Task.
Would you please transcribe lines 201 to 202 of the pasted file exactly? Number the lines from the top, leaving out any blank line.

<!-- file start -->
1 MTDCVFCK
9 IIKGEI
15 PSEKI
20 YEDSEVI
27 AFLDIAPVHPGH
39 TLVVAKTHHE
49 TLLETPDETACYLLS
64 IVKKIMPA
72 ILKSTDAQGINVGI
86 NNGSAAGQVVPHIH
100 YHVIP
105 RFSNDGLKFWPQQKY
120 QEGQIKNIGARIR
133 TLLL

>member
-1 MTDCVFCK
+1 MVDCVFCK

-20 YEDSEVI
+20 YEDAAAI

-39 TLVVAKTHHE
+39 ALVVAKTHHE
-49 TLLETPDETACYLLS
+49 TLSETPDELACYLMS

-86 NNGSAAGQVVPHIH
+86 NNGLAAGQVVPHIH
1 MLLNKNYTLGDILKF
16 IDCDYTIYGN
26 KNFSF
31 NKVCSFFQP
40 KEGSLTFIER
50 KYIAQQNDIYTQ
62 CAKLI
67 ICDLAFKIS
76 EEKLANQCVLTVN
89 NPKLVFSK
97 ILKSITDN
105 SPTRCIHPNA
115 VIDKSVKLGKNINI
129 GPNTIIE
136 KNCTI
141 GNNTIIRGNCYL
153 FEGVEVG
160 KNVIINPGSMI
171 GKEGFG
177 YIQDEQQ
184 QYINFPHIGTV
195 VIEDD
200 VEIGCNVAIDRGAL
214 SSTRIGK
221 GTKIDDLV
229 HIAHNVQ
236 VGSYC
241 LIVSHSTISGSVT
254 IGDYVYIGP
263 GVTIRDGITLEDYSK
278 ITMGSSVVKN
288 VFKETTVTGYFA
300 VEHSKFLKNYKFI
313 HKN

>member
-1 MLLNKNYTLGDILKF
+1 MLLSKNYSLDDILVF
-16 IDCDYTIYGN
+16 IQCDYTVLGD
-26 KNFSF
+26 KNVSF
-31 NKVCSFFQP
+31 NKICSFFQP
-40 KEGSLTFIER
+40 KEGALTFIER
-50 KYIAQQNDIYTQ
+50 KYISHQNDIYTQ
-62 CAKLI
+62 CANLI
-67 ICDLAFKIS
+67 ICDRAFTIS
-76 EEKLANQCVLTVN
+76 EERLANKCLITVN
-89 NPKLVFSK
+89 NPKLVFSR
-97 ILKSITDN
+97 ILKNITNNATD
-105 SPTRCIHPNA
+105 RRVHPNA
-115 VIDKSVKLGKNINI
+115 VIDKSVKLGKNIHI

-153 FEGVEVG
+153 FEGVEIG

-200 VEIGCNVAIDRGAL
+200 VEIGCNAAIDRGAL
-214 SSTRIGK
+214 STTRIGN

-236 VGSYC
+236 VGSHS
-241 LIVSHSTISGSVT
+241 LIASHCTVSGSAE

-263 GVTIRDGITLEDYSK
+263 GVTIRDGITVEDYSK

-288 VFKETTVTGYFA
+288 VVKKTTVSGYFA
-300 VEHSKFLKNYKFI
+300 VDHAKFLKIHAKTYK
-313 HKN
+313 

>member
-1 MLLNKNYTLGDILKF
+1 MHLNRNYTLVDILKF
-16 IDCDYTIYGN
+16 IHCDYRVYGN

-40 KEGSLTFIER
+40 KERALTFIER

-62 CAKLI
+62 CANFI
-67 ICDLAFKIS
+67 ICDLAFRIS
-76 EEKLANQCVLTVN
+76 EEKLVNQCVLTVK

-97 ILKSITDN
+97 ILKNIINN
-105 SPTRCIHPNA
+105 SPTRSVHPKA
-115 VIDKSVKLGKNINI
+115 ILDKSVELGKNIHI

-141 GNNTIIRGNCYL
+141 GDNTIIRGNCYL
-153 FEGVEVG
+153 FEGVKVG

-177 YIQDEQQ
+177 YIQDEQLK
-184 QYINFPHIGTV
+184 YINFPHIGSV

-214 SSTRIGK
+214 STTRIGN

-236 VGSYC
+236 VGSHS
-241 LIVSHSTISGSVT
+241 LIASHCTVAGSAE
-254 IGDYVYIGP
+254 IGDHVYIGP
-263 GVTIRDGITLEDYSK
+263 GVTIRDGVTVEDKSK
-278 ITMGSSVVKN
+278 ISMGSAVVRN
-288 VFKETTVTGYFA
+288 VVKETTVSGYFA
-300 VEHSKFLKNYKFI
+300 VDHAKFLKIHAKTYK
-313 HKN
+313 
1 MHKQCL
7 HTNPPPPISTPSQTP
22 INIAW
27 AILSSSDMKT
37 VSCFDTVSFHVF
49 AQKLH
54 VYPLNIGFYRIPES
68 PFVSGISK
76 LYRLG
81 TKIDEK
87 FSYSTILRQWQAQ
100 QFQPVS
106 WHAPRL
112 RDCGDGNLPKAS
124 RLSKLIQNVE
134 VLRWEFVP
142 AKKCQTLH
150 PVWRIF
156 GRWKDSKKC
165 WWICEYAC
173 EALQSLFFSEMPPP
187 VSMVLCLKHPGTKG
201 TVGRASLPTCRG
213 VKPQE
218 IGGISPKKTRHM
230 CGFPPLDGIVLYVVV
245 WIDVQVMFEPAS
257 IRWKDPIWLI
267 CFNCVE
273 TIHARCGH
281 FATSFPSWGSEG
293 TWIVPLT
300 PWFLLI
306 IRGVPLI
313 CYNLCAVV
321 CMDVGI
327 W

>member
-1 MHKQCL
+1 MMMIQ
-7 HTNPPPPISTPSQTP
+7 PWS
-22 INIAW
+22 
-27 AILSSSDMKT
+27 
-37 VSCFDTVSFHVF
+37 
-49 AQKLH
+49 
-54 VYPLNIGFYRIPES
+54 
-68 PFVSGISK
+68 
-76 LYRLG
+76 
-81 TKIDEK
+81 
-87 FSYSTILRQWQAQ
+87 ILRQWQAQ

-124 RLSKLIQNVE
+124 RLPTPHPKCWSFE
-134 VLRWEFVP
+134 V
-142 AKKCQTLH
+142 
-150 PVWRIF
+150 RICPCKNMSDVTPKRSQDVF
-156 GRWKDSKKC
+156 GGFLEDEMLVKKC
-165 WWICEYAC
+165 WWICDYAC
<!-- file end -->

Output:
+54 
-68 PFVSGISK